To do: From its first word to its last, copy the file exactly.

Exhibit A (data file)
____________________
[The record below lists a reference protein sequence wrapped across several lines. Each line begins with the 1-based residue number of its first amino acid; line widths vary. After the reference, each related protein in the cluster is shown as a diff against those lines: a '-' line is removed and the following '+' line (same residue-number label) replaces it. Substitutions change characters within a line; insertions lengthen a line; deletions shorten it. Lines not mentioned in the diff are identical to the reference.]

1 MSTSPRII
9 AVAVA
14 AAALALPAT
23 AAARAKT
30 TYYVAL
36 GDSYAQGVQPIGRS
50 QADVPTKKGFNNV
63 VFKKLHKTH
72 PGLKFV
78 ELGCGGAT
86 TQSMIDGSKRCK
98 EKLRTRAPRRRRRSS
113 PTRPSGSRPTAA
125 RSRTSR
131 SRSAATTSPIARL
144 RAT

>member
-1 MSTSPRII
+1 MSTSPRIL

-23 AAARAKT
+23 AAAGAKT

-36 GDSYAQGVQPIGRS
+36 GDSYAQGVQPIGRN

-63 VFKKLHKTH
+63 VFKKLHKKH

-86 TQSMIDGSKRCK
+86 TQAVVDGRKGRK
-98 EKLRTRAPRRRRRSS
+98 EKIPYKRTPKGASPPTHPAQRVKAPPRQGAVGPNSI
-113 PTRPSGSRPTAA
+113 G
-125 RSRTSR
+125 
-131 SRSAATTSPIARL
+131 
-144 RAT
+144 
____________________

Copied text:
[The record below lists a reference protein sequence wrapped across several lines. Each line begins with the 1-based residue number of its first amino acid; line widths vary. After the reference, each related protein in the cluster is shown as a diff against those lines: a '-' line is removed and the following '+' line (same residue-number label) replaces it. Substitutions change characters within a line; insertions lengthen a line; deletions shorten it. Lines not mentioned in the diff are identical to the reference.]

1 MSTSPRII
9 AVAVA
14 AAALALPAT
23 AAARAKT
30 TYYVAL
36 GDSYAQGVQPIGRS
50 QADVPTKKGFNNV
63 VFKKLHKTH
72 PGLKFV
78 ELGCGGAT
86 TQSMIDGSKRCK
98 EKLRTRAPRRRRRSS
113 PTRPSGSRPTAA
125 RSRTSR
131 SRSAATTSPIARL
144 RAT

>member
-1 MSTSPRII
+1 MSTSPRIL

-23 AAARAKT
+23 AAAGAKT

-36 GDSYAQGVQPIGRS
+36 GDSYAQGVQPIGRN

-63 VFKKLHKTH
+63 VFKKLHKKH

-86 TQSMIDGSKRCK
+86 TQAVVDGRKGRK
-98 EKLRTRAPRRRRRSS
+98 EKIPYKRTPKGASPPTHPAQRVKAPPRQGAVGPNSI
-113 PTRPSGSRPTAA
+113 G
-125 RSRTSR
+125 
-131 SRSAATTSPIARL
+131 
-144 RAT
+144 